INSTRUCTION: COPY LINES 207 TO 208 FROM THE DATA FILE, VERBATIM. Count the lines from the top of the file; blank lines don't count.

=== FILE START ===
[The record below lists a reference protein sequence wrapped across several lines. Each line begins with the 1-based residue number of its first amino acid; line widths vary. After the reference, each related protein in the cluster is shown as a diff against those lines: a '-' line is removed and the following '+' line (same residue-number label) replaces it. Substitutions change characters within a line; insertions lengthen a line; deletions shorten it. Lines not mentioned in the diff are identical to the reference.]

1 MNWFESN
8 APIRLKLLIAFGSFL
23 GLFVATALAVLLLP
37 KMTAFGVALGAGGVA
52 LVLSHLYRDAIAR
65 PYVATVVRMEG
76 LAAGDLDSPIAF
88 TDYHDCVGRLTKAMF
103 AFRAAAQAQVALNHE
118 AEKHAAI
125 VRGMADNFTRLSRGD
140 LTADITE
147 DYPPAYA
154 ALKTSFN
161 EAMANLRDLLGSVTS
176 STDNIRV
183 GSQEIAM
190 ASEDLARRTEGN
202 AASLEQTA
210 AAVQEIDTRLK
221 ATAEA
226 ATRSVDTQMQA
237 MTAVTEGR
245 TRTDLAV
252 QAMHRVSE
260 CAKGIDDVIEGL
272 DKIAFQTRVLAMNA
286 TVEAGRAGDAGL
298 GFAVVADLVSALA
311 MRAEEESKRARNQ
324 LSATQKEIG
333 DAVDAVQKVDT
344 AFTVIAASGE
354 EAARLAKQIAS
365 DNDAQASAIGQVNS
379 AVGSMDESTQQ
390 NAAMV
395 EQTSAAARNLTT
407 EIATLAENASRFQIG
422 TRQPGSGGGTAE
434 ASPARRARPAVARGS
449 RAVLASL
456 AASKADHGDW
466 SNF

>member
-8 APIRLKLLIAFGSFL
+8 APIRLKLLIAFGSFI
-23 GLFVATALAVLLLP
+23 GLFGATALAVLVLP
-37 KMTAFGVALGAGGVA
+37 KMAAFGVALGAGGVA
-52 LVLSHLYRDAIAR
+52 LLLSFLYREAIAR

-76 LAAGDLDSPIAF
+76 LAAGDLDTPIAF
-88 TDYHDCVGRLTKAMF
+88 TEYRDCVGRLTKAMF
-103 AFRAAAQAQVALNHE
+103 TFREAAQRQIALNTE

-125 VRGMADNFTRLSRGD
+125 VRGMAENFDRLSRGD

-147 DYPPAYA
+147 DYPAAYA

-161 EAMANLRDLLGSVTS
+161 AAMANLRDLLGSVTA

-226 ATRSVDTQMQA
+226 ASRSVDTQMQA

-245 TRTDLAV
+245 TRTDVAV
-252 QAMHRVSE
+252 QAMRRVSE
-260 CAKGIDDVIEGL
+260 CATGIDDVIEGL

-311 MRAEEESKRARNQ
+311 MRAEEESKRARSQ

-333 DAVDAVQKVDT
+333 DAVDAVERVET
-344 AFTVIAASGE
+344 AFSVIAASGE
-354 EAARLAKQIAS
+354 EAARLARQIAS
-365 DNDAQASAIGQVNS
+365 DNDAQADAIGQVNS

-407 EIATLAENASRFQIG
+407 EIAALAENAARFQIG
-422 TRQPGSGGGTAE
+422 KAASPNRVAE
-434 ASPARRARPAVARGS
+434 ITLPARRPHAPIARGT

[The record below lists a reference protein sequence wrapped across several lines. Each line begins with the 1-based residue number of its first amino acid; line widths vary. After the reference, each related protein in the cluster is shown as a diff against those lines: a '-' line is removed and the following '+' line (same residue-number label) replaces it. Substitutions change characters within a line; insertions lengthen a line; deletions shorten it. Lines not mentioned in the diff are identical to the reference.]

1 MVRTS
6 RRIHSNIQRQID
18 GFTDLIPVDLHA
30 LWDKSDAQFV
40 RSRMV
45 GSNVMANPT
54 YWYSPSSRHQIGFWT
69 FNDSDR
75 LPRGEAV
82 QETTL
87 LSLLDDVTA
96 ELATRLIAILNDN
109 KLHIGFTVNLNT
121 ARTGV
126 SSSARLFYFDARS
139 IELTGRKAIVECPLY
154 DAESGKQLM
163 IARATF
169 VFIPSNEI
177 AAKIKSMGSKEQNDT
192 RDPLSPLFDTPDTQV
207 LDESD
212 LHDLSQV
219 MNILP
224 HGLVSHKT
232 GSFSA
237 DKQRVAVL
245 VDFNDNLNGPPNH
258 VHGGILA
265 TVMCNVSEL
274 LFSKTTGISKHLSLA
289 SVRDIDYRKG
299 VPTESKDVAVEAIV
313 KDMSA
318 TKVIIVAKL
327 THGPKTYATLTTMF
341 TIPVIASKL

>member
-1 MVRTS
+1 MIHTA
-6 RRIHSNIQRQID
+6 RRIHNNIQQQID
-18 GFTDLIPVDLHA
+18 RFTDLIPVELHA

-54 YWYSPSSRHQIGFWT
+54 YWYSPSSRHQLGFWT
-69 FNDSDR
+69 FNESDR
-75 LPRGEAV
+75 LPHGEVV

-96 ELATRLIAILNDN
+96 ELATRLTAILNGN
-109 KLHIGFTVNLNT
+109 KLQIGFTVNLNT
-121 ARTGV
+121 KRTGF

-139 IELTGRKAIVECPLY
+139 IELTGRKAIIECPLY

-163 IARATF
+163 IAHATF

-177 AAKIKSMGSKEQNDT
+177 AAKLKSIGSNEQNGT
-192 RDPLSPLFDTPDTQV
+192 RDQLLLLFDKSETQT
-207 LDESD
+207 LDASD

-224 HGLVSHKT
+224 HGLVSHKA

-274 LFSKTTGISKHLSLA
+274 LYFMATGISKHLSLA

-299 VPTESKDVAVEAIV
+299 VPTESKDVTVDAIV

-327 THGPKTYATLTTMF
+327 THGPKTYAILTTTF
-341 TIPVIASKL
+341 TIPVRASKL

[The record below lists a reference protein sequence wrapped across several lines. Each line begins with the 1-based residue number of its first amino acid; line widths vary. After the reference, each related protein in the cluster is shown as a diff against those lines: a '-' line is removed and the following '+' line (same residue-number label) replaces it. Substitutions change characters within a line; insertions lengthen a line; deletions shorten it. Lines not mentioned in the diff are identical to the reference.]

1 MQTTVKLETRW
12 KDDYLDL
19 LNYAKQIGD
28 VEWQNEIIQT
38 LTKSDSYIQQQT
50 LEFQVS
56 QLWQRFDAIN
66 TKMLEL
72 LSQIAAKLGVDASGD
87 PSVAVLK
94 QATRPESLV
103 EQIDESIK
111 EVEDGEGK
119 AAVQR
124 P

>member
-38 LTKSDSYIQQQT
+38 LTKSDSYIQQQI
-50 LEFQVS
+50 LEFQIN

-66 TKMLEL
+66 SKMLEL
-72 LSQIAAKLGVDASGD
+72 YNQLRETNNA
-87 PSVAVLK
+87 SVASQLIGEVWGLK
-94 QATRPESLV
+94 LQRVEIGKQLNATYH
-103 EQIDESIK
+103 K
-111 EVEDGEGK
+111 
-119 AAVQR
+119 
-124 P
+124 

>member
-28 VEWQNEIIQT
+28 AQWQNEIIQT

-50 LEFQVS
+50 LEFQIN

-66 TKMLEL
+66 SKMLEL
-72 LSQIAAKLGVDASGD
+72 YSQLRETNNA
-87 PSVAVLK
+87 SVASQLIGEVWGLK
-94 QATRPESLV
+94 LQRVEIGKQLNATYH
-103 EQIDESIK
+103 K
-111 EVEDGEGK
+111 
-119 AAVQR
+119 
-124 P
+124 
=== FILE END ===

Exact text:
+28 AQWQNEIIQT

-50 LEFQVS